Father says he was nursing son to sleep moments before tornado hit Glenmary subdivision

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Those in the hard-hit neighborhood of Glenmary are rebuilding following the EF-1 tornado that ripped through the Fern Creek area. One of those who went out on Thursday, picking up what they could, was Ryan Murley. He tells WLKY that he was breastfeeding his 5-month-old son in the moments before the tornado hit. “It’s hard to even understand what’s going on,” Murley said. “You’re just trying to get to a safe place. Everything was calm, I was rocking the baby to sleep in the crib and I got a warning on my phone of severe thunderstorms and high winds and I just left it and it’s not a big probably and then probably 30 seconds later a minute later I start to hear the winds whipping outside what viewers saw as severe storms, tornadoes swept through Kentucky “I just grabbed the baby, I started moving,” Murley said. “And then the whole house shook. I thought a tree had fallen on the house. But as soon as I enter the hallway, the insulation spins around in the house. It was like a snowstorm in there and my wife is screaming from the bedroom and she was where the roof came off.” Murley said the family hunkered down in the stairwell. With the Thursday morning, the damage to the house was understood.The roof of their room was torn off, the windows on the first floor of the house were blown out, but the baby’s room was virtually intact.Others in neighborhood with little to no damage have taken the opportunity to help out however they can,” Murley said. “If you need anything, everyone says, ‘I’ll get you some food, I’ll get you something to drink. Do you need trash bags? What do you want us to do. 20 years old, but feels closer to his neighbors than ever before.” And through the another, by helping each other, we will all get through this. It’s amazing how we all came together and helped each other. Everyone is ready to step in if anyone needs anything and none of us have the power, but we” Murley said he was grateful for people like Renberger helping out on Thursday and grateful that he and his family are doing well. Murley explained, however, that they have learned one thing – who is the strongest sleeper in their home. Their 5-month-old son. “He hasn’t even moved,” said Murley said “He slept through the whole experience. And it’s kind of ironic because I couldn’t get him to sleep and then one time it only takes a tornado to knock a baby down I guess.” affected areas. A map of LG&E outages -KU showed more than 3,400 homes still without power as of 11 p.m. Thursday night.

Those in the hard-hit neighborhood of Glenmary are rebuilding following the EF-1 tornado that ripped through the Fern Creek area.

One of those who went out on Thursday, picking up what they could, was Ryan Murley. He tells WLKY that he was breastfeeding his 5-month-old son in the moments before the tornado hit.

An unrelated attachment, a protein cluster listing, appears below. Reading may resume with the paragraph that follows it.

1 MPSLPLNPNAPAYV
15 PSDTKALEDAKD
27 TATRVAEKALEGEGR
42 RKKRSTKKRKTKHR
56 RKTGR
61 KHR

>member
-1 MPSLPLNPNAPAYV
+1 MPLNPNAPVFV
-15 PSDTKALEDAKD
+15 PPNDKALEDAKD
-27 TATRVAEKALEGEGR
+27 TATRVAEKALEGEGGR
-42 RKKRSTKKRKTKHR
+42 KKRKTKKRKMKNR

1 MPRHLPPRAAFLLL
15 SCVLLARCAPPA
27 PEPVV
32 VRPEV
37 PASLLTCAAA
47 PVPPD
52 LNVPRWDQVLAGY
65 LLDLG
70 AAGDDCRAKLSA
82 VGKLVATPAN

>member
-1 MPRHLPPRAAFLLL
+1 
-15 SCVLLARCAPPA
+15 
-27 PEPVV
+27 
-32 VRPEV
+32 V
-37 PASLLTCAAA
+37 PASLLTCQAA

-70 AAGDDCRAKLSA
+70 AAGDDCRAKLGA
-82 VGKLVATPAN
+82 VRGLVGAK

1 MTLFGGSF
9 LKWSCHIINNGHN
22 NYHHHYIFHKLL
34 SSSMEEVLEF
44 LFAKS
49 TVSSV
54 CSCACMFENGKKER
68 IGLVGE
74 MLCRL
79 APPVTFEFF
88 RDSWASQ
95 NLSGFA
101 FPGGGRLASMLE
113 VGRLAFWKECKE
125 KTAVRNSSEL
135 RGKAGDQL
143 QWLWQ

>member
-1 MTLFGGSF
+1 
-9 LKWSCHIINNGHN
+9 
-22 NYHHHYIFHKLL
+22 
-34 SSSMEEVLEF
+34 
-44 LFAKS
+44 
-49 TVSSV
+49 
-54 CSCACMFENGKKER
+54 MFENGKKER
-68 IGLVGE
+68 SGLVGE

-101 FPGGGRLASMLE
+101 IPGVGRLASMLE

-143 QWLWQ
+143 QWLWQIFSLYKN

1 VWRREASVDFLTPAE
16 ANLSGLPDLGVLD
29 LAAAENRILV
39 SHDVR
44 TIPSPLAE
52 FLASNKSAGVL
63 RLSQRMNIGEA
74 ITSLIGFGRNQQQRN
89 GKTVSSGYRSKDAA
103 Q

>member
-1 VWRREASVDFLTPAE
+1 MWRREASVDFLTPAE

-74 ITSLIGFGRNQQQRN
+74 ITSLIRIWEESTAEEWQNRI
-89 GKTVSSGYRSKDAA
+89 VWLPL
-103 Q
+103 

“It’s hard to even understand what’s going on,” Murley said. “You’re just trying to get to a safe place. Everything was calm, I was rocking the baby to sleep in the crib and I got a warning on my phone of severe thunderstorms and high winds and I just left it and it’s not a big probably and then probably 30 seconds later, a minute later I start to hear the winds whipping outside.”

The winds, he said, were followed by a crack, then he said he felt the pressure in the house drop.

PICTURES: What viewers saw as severe storms, tornadoes ripped through Kentucky

“I just grabbed the baby, started moving,” Murley said. “And then the whole house shook. I thought a tree had fallen on the house. But as soon as I walk into the hallway, the insulation spins around in the house. snow in there and my wife is screaming from the bedroom and she was where the roof came off.”

Murley said the family hunkered down in the stairwell. With daylight on Thursday morning, we understood the damage caused to the house. The roof of their room was torn off, the windows on the first floor of the house were blown out, but the baby’s room was virtually intact.

Others in the neighborhood with little to no damage took the opportunity to help.

“Everyone helps out as much as they can,” Murley said. “If you need anything, everyone says, ‘I’ll get you some food, I’ll get you something to drink. Do you need trash bags? What do you want? we do.'”

Michele Renberger said she had lived in the neighborhood for 20 years but felt closer to her neighbors than ever before.

Four tornadoes: At least 4 tornadoes confirmed by storms that passed through the Louisville area

“We take things for granted and forget what it’s like to have no power,” Renberger said. “And through each other, helping each other, we’re all going to get through this. It’s amazing how we’ve all come together and helped each other. Everyone is ready to step in if someone has need anything and neither of us has the power, but we help each other through.”

Murley said he was grateful for people like Renberger helping out on Thursday and grateful that he and his family are doing well.

Murley explained, however, that they learned one thing: who was the strongest sleeper in their house. Their 5 month old son.

“He didn’t even move,” Murley said. “He slept through the whole experience. And it’s kind of ironic because I couldn’t put him to sleep and then one time it only takes a tornado to put a baby down I guess.”

Electricity crews are working to restore power to affected areas. An LG & E-KU outage map showed more than 3,400 homes still without power as of 11 p.m. Thursday night.


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